Reverse Tells

In 2002 I was playing in a big No Omit tournament in Reno and had reached the middle levels with a slightly above-average stack. Young Pham, a very bright, fantastic player, sat on my left. Young was short stacked, having recently taken a very bad beat that left him with only five big blinds or so.

Everyone folded to me in the small blind, where I looked down to find J-7 suited. Not a great hand, but with my larger stack and the antes in play, I gave serious thought to putting Young all-in. He couldn't hurt me much, and even against a hand like A-T, I'd be getting just about the right pot odds to take the chance. But I don't like to double up the short stack with a trashy hand, especially with an opponent as dangerous as Young.

Unsure how to proceed, I reached for my chips to try to pick up a tell from Young. He instantly reached for his chips. "Aha!" I thought. "That's a classic tell. He doesn't want me to raise!" Hoping to disappoint him, I raised him all-in.

Young nearly beat me to the pot, flipping over K-K with an oh-so-polite wink.

Great players will, at times, reverse the traditional meaning of an action if they think I'm paying attention. The truly great players set up plays, revealing some tell for four or five pots, then reversing it to win a big one.

No Limit Hold'em tournaments are all the rage. The multimillion-dollar prize purses in professional poker far surpass those of any other sport. The World Series of Poker, the World Poker Tour—these tournaments have captured the world's attention and driven millions of new players to the game.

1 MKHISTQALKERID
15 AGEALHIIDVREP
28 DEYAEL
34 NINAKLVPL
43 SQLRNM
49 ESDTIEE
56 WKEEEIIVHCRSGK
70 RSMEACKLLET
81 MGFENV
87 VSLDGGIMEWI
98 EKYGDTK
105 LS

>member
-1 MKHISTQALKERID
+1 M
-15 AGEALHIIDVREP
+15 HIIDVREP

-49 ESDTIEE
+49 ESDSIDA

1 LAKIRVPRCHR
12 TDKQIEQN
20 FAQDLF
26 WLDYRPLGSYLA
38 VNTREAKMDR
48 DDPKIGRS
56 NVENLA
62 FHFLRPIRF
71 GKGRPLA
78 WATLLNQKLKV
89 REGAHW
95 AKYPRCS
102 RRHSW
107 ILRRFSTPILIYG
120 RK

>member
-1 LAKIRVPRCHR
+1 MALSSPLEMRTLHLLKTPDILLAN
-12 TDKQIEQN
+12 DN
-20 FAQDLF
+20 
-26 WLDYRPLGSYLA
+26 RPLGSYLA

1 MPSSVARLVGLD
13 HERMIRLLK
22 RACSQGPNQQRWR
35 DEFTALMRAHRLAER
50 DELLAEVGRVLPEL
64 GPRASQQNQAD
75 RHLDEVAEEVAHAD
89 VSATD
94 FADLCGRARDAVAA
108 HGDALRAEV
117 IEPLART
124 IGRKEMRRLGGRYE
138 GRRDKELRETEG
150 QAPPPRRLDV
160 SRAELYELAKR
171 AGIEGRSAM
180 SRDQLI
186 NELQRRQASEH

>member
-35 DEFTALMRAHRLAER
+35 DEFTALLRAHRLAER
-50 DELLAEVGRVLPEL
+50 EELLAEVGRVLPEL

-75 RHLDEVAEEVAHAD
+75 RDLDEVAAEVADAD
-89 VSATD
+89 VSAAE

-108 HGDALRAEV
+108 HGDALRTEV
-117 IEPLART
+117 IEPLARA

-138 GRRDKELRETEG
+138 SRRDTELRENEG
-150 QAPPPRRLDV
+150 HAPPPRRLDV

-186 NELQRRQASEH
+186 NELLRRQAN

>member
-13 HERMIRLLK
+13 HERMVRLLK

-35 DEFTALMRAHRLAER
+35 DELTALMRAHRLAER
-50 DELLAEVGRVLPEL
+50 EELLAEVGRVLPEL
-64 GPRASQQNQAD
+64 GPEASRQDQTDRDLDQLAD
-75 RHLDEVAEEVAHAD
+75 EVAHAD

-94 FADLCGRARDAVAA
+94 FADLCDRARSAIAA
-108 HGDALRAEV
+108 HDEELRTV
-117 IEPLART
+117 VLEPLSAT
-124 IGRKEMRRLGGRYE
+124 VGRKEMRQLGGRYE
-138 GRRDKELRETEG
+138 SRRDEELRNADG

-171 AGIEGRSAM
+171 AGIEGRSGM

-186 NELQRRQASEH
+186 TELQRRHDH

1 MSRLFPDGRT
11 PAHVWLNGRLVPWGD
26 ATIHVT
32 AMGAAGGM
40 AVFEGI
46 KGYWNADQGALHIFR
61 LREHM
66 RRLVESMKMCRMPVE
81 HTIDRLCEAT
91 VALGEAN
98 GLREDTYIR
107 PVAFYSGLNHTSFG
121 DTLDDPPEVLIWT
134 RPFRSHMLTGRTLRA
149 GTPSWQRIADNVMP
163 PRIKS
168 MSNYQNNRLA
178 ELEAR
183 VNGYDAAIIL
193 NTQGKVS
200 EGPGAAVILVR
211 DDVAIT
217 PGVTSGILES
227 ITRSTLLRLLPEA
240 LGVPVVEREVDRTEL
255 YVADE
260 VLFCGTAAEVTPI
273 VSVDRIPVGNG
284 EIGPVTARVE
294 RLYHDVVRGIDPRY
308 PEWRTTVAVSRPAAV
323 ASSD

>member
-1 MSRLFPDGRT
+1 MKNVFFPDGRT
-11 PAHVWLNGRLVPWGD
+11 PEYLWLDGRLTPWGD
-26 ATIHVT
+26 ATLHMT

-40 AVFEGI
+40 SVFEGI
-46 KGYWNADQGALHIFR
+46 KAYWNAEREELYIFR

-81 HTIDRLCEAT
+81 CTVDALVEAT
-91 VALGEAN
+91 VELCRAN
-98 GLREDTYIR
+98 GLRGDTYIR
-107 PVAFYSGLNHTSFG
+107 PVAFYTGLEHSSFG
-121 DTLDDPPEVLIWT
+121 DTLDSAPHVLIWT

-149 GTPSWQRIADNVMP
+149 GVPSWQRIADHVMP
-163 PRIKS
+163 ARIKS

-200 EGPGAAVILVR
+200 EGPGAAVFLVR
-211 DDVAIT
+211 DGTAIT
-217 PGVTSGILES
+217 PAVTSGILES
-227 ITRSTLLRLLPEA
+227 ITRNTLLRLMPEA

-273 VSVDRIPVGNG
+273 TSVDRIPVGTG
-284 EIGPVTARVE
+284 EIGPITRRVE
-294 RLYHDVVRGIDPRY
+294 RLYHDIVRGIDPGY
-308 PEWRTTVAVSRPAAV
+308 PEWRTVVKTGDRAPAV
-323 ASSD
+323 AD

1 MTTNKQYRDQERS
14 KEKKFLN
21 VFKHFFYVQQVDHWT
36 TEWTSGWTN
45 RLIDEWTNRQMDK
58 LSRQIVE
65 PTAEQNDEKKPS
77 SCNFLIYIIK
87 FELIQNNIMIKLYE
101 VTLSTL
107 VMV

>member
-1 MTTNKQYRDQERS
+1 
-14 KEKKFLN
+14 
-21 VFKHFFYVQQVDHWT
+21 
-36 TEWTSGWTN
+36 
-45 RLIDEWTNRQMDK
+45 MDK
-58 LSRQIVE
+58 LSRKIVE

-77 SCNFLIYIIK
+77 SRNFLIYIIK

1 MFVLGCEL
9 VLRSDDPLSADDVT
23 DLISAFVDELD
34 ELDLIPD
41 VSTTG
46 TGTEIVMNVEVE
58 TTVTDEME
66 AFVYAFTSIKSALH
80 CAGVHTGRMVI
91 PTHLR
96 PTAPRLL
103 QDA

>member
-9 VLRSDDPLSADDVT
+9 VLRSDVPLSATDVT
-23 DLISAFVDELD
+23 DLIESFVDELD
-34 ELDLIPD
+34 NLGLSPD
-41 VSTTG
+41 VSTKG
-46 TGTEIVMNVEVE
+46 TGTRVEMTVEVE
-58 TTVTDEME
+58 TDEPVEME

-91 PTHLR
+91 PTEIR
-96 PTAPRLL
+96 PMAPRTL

I don't play many cash games. I focus primarily on tournaments, the biggest tournaments in the world. Just a few years ago there was only one $10,000 buy-in tournament: the World Series of Poker championship event. Now it seems like there's a $10,000 buy-in tournament every week. A big field used to include maybe 200 players.

Today's fields routinely exceed 1,000 players. The biggest tournament to date—the 200g World Series of Poker championship event—attracted a record 6,600 players, creating a prize purse in excess of $65»000,000. There is no doubt in my mind that very soon that number will again be eclipsed.

I prefer tournament play because it requires a constantly changing strategy. It's not unlike television's Survivor, where contestants are urged to "Outwit. Outplay. Outlast." Only, tournament poker requires "Outdraw" as well.

In cash games I'm never short stacked, never the big stack, never facing a "bubble," never holding on for dear life when looking at elimination. Tournaments require discipline. I can't get up and leave if things go badly, I can't change tables, and I can't magically materialize more chips in my stack if I make a bonehead play. Oh yeah, and then there are those multimillion dollar prizes. . . .

I find it very interesting that there are some absolutely terrific No Limit cash game players who suffer miserable results in tournaments. Likewise, there are some incredibly talented tournament players who are dead money in the cash games. The two styles of play, while similar, require very different sets of skills. Both can be very rewarding when played well, but for me, tournament poker is the nuts.

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